Q. My boss often calls lengthy meetings which are rarely productive. In these meetings, we are all expected to contribute to the agenda and we all do, but these suggestions are never implemented. How do you tactfully let such a boss know that he’s inefficient and is wasting your time?
Sitting through a drawn-out meeting, especially one that is of little productive consequence can be a dreary experience even for those not given to impatience.
And if indeed suggestions made at such meetings do not see the light of day, one could find them wasteful since the time they drain could otherwise be more meaningfully employed. It might surprise you though how prevalent inefficient or altogether needless meetings can be in organisations.
Has anyone in the team raised the matter of inefficient meetings with your boss yet? If so what has been the response? Feedback is likely to yield dividends if it is candid, respectful and timely. Leadership Coach, Assegid Habtewold, says, “Don't use proxies when you give tough feedbacks. Be direct! Rather than saying 'some people don't even know how to pick the right tie', pull aside the person who needs your feedback, and tell him/her in his/her face: 'Your tie doesn't match with the event', and offer some options.”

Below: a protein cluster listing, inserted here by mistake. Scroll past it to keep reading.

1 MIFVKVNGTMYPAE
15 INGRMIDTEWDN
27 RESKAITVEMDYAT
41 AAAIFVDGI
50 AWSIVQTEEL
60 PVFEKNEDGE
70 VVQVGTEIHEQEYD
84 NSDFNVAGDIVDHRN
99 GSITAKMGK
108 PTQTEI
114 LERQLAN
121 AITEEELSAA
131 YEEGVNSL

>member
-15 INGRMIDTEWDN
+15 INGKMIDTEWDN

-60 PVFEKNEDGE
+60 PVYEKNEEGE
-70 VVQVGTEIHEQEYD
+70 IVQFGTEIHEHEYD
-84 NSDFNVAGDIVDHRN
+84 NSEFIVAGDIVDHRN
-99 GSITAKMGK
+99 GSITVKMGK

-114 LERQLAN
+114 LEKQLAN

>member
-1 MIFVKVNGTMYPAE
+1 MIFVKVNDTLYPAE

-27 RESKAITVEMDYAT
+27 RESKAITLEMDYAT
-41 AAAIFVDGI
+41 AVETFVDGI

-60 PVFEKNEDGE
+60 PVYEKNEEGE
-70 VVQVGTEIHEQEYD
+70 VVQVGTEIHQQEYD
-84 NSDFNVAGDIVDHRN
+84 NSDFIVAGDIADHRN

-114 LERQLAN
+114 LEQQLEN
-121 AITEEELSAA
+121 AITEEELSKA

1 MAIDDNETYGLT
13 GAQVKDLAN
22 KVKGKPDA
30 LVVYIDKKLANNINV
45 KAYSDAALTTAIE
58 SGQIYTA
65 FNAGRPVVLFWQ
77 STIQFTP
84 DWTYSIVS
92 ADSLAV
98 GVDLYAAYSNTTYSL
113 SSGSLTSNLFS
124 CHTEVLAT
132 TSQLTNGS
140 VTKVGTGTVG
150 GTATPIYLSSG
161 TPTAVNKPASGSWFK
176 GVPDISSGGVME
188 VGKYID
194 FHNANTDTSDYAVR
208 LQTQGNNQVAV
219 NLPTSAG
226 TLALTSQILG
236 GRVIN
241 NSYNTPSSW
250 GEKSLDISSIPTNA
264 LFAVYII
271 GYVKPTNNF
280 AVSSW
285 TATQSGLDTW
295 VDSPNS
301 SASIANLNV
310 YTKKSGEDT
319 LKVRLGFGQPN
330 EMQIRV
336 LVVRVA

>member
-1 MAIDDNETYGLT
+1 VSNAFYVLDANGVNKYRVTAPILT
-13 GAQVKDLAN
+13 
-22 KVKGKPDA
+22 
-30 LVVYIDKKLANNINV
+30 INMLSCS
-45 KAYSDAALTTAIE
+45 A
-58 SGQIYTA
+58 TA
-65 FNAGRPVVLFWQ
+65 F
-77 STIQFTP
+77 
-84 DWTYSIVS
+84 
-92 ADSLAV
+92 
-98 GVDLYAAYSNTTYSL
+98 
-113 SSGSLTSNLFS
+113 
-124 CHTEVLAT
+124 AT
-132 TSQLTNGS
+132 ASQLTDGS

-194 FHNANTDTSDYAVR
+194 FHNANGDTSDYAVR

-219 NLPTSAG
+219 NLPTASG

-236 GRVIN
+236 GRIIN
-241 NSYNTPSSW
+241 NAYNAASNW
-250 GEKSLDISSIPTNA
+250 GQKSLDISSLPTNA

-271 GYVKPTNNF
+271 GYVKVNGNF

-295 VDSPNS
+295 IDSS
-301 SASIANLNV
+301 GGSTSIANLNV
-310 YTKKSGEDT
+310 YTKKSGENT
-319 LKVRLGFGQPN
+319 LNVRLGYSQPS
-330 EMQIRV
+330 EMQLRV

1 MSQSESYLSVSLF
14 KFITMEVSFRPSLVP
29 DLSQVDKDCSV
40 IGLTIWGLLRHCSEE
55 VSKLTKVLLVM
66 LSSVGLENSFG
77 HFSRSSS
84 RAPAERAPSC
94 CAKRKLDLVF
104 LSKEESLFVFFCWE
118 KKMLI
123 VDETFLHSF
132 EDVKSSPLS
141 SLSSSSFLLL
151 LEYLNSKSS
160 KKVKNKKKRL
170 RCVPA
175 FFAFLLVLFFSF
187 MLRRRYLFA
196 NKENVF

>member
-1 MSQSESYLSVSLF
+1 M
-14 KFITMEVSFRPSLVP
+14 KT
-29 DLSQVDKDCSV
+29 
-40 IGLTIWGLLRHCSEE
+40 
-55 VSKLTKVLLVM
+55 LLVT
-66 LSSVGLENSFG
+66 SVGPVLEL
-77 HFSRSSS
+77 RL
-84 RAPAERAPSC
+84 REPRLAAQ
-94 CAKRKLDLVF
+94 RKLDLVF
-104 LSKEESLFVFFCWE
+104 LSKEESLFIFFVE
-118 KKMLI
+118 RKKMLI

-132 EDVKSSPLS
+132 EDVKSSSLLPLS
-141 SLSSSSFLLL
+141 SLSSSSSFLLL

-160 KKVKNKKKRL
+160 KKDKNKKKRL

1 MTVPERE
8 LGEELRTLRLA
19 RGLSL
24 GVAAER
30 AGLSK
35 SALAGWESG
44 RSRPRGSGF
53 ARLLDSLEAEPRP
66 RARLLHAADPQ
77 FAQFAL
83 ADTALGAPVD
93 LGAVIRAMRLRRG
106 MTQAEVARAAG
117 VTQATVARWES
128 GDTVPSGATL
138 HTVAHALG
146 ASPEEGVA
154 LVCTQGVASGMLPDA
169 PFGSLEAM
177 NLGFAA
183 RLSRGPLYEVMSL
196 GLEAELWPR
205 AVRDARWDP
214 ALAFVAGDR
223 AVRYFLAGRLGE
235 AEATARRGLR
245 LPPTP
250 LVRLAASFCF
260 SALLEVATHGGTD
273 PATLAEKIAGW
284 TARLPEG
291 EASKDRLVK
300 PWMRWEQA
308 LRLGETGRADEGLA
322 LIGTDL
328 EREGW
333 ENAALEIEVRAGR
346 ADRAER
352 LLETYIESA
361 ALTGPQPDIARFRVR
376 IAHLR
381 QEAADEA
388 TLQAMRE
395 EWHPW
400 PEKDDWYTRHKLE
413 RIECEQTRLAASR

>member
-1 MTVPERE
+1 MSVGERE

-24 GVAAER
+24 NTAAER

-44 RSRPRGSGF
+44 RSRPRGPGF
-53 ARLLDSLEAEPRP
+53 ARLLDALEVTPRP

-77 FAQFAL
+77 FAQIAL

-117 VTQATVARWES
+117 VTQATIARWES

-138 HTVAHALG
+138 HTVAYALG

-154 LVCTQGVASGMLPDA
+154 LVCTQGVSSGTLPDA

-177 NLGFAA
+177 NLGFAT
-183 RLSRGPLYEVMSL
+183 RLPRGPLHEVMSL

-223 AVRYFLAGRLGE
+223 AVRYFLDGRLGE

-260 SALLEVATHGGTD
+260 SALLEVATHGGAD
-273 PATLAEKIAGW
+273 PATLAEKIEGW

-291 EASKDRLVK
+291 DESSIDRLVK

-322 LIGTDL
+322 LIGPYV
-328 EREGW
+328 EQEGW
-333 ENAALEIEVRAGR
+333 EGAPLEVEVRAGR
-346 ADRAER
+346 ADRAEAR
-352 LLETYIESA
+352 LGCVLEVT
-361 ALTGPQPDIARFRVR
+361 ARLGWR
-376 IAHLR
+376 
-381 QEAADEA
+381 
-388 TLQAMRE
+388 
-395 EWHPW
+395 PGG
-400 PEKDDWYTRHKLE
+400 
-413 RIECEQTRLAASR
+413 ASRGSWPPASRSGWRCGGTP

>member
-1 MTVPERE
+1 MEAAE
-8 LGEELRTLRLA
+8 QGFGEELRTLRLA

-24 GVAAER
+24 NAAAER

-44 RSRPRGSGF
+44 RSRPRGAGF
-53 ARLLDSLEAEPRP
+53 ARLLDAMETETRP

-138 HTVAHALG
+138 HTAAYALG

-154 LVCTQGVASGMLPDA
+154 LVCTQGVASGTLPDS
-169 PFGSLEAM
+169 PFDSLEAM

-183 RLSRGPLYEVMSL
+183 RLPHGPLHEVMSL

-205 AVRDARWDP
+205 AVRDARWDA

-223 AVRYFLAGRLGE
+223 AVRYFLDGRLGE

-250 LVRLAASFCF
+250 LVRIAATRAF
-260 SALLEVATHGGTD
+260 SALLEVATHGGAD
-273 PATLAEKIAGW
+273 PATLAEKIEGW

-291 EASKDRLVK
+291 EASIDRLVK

Let your boss know how the meetings are viewed by the team. The purpose of your feedback should be to raise his awareness of the impact of his behaviour, not catharsis for your frustration. It is also important to mind the suitability of timing and place where the feedback is given.
Giving feedback in private may mitigate defensiveness, an element that could undermine its effectiveness.
Consider suggesting that someone should note key action items during meetings and ensure that they begin with a recap of achievements and pending items from previous ones. Perhaps alongside this, someone could be assigned the responsibility of following up action items from the meetings. Nothing stops you from suggesting that the time spent in meetings could be scaled down to free up time for other work. If he heeds the suggestions, make the point of directly acknowledging the improvements made.
If your feedback is however met with rebuff and you find few compensating positive attributes to write home about your boss, it might be time to consider looking for a new one.